BY NATASHA BARSOTTI –
Whether they secure the city's permission or not, activists say they are determined that a Pride march will go ahead as planned in St Petersburg, Russia, on July 7.
Gay Star News reports that queer rights group Ravnopravie has applied to the city for permission to stage St Petersburg's third Pride parade, which organizers are saying could draw about 1,000 participants.
City authorities have rejected previous applications to hold such an event, but organizers say they will ignore authorities' attempts to ban the parade. Earlier this month, gay rights activist Nikolai Alexeyev was quoted in the Kyiv Post as saying that activists would take to St Petersburg's streets, even if they were not allowed to hold a parade.
Ravnopronie's head, Yury Gavrikov, told Gay Star News, "The authorities are afraid of our visibility in society and it has resulted in the adoption of regional laws banning so-called homosexuality propaganda."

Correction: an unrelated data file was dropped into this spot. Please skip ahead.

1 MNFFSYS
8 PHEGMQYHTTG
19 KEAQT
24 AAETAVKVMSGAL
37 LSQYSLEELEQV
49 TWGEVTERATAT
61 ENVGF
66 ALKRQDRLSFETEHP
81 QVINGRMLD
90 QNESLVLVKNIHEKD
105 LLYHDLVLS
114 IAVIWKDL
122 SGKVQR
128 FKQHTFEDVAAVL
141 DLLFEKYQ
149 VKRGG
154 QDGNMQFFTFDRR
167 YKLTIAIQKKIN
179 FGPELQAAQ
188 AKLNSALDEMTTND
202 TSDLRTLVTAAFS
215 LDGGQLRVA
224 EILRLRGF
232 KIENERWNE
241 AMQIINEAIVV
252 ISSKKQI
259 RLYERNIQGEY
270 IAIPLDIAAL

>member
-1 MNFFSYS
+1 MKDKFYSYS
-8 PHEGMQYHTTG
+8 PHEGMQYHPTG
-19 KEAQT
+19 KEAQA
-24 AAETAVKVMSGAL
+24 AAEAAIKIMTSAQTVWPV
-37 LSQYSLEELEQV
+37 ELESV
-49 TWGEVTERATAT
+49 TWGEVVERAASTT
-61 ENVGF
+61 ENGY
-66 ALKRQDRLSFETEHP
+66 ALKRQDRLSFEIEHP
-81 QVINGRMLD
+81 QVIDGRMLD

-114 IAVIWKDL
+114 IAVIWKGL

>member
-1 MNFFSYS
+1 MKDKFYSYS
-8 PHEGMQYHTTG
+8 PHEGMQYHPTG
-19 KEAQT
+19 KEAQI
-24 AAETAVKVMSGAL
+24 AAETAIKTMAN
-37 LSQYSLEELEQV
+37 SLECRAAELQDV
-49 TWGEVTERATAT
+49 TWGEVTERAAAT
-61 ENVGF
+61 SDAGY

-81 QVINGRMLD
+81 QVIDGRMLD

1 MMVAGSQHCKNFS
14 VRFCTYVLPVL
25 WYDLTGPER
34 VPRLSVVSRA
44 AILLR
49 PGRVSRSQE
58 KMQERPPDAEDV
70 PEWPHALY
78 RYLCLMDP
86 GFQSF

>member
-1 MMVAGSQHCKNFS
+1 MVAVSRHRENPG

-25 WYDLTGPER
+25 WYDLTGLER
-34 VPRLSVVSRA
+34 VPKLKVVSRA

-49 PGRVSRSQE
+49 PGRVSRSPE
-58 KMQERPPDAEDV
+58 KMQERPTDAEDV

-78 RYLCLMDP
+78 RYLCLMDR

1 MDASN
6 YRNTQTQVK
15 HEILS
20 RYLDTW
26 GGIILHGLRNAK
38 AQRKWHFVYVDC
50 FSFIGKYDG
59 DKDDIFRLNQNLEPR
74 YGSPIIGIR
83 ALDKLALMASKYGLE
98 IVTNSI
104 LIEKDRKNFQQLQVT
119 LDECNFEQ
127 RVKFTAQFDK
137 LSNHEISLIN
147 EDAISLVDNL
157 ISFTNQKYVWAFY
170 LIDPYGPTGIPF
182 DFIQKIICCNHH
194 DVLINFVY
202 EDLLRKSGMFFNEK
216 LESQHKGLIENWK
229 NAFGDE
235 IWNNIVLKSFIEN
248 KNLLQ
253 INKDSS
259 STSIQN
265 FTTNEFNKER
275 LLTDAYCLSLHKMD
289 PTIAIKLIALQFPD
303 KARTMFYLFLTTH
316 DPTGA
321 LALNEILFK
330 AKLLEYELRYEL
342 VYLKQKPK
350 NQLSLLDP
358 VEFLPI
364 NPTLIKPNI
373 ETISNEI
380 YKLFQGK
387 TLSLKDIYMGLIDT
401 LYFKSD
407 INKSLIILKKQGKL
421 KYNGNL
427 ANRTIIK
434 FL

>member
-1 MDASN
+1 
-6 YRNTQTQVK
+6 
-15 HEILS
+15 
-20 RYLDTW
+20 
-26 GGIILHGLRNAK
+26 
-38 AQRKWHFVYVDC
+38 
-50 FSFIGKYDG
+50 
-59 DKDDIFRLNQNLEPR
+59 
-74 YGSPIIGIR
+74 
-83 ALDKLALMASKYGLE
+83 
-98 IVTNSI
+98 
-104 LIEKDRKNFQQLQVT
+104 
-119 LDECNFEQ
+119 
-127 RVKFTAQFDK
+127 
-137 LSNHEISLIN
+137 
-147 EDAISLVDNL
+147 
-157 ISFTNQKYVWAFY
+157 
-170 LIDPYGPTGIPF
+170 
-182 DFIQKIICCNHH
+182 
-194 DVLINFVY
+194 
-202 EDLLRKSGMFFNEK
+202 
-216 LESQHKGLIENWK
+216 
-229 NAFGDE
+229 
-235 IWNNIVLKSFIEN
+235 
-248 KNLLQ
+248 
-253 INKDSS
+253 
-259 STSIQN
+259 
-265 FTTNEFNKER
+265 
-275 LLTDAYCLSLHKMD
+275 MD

St Petersburg, Russia's second-largest city, is among an increasing number of that country's cities passing "gay propaganda" laws meant to gag so-called promotion of homosexuality among minors, and could be used to shut down events like Pride parades and queer rights protests.
However, in May, a St Petersburg court ruled that the city's use of its gay propaganda law to ban
queer activists from staging rallies for the March 7 Day of Silence and
the May 17 International Day against Homophobia and Transphobia was
unlawful. While the judge found there was no authority to deny a public rally under federal law, the ruling does not mean future rallies will be approved by city authorities.
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